Gaston Diehl

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Gaston Diehl (10 August 1912 – 12 December 1999) was a French professor of art history and an art critic.


Diehl graduated from the Institut d'Art et d'Archéologie in 1934 and the Ecole du Louvre in 1936. In October 1935, Diel and his classmates formed a student group called 'Regain', where they conducted a weekly review of the same name dedicated to discuss once or twice a month of contemporary creativity with different artists in the basement of the Capoulade Quartier. Beginning 1938, Diehl participated in the weekly magazine Marianne and kept for a year a chronicle of art called "The rostrum of Youth." In 1939, he founded the magazine Charpentes.

In October 1943, during the Nazi Occupation, Diehl founded the May Salon in Paris in a café on the Palais Royal, in opposition to the ideology of Nazism and its condemnation of degenerate art. Its other founder-members were Henri-Georges Adam, Emmanuel Auricoste, Lucien Coutaud, Robert Couturier, Jacques Despierre, Marcel Gili, Leon Gischia, Francis Gruber, René Iché, Jean Le Moal, Alfred Manessier, André Marchand, Edouard Pignon, Gustave Singier, Claude Venard and Roger Vieillard. Several of them (Coutaud, Gischia, Iché, Le Moal, Manessier, Marchand, Pignon, Singier) had in 1941 participated in the exhibition of Twenty young painters of French tradition. The first May Salon took place at the Galerie Pierre Maurs from 29 May to 29 June 1945.

Diehl created in October 1944 the Movement of Friends of Art for the dissemination of the modern art through lectures, screenings, films, educational exhibitions particularly in the provinces. He was close to Rouault, and the young painters of French tradition which he prefaced exhibitions from 1943 at the Galerie de France. Diehl also helped with the exhibitions of Bonnard, Matisse, Picasso, Villon, Braque, Bernard Buffet and Hans Hartung, and thus, accordingly including the testimony of Pierre Restany that he "was very conscious writer who had a foot in the first half of his century and another in the second." In 1948, Diehl played a role in the creation of the International Film Festival of Art and contributed to the films: Van Gogh (1948), which won an Academy Award for Best Live Action Short Film in 1950 and Gauguin (1950) with Alain Resnais and Christmas galantes (Watteau) (1950) with Jean Aurel.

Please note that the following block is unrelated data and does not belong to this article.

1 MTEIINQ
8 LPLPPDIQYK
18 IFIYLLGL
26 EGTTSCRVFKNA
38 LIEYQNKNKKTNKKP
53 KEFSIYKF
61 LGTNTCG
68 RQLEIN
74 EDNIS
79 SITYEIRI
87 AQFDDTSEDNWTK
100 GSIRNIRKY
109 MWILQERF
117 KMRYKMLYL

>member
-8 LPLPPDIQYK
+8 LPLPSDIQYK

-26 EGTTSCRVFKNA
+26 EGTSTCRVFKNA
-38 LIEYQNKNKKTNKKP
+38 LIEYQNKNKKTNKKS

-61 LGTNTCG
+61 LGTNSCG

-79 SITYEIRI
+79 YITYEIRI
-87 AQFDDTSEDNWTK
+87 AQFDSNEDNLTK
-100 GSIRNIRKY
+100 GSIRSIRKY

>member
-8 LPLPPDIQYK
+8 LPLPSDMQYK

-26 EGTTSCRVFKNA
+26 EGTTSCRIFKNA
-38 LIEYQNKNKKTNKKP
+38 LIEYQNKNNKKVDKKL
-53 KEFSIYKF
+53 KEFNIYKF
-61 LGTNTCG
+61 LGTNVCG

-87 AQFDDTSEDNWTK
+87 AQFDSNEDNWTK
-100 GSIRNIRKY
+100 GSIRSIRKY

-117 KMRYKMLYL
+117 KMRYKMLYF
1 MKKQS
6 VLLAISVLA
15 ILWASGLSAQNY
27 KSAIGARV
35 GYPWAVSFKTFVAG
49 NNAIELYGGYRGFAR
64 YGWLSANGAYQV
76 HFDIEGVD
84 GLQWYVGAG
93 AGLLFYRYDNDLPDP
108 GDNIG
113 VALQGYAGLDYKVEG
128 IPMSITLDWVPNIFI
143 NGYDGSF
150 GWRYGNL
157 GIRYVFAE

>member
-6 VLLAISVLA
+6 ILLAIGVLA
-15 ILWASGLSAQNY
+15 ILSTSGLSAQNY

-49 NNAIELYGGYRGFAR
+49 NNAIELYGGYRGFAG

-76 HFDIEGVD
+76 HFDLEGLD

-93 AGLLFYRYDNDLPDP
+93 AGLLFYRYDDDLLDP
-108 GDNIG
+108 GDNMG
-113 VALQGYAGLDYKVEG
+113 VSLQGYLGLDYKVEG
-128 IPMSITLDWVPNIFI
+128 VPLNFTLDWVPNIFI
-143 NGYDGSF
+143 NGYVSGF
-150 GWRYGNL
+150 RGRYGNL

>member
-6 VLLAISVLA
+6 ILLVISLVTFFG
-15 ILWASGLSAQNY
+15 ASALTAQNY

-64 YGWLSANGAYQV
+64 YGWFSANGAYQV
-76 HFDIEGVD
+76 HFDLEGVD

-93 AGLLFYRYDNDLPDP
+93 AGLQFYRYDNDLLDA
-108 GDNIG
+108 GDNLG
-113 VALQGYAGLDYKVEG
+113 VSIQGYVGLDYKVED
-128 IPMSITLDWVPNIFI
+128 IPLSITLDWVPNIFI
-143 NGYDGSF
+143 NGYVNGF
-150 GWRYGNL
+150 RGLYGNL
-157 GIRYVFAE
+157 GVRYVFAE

In September 1950, Diehl was appointed professor by the Ministry of Foreign Affairs in Venezuela at the Central University of Venezuela and the School of Fine Arts where he taught art history. As a cultural attache at the embassy, he also directed the Franco-Venezuelan Institute, and wrote articles in the press in Europe and Latin America. He helped artists like Carlos Cruz-Diez and Jesús-Rafael Soto to gain recognition in Europe.

From 1950 to 1966, Diehl played a similar role in Morocco following in the footsteps of Delacroix and Matisse. In February 1966, he directed the Bureau des Expositions de l'Action Artistique, Ministry of Foreign Affairs, and took until his retirement in 1977 the task of start with the help of curators, critics and friends of exhibitions in France at the Grand and Petit Palais and the Louvre (including The Treasury Toutankamon in 1960).

Diehl continued until his death to support art in all its forms and in the world and was elected President of the Museum of Latin America in 1983, and helped introduce Latin American artists at the House of Latin America in Monte Carlo from 1986 to 1998.


  • Jumana El Husseini .
  • Peintres d'aujourd'hui. Les maîtres, Charpentier, Paris, 1943, 36 p.
  • Les problèmes de la peinture, sous la direction de Gaston Diehl, éditions Confluences, 1945.
  • Édouard Goerg, éditions de Clermont, Paris, 1947, 94 p.
  • Asselin, éditions Rombaldi, Paris, 1947.
  • Vermeer, éditions Hyperion, Paris-New York, 1949, 48 p.
  • Matisse, Nathan, Paris, 1950, 48 p.
  • Le Dessin en France au XIXè siècle, éditions Hyperion, Paris-New York, 1950, 100 p.
  • Matisse, Paris, Pierre Tisné, 1954, 310 p.
  • Pintura venezolana, Creole Petroleum, Caracas, 1958.
  • El Arte moderno frances en Caracas, cuatro Vientos, Caracas, 1959, 32 p.
  • Picasso, Flammarion, Paris, 1960, 96 p.
  • La Peinture moderne dans le monde, Flammarion, Paris, 1961, 220 p.
  • Derain, Flammarion, Paris, 1964, 96 p.
  • Singier et l'art français contemprain, éditions marocaines et internationales, Tanger, 1965
  • Goya, Flammarion, Paris, 1966, 48p.
  • Greco, Flammarion, Paris, 1966, 48 p.
  • Gauguin, Flammarion, Paris, 1966, 48 p.
  • Van Gogh, Flammarion, Paris, 1966, 48 p.
  • Delacroix, Flammarion, Paris, 1966, 48 p.
  • Pascin, Flammarion, Paris, 1968, 96 p.
  • Van Dongen, Flammarion, Paris, 1968, 96 p.
  • Hector Poleo, Inciba, Caracas, 1969, 74 p.
  • Matisse, Paris, Nouvelles éditions françaises, 1970, 159 p.
  • Les Fauves, Paris, Nouvelles éditions françaises, 1971, 192 p.
  • Vasarely, Paris, Flammarion, 1972, 96 p.
  • Max Ernst, Paris, Flammarion, 1973, 96 p.
  • Miró, Paris, Flammarion, 1974, 96 p.
  • Perez Celis, Ed. de arte Gaglianone, Buenos Aires, 1981, 200 p.
  • Fernand Léger, Flammarion, Paris, 1985, 96 p.
  • Amedeo Modigliani, Paris, Flammarion, 1989.
  • Kremègne : l'expressionnisme sublimé, Navarin, Paris, 1990, 237 p.
  • Oswaldo Vigas, Armitano, Caracas, 1990, 296 p. (en français, 1993).
  • Georges Papazoff, Paris, Cercle d'art, 1995.
  • La Peinture en France dans les années noires, 1935-1945, Z'éditions, Nice, 1999.

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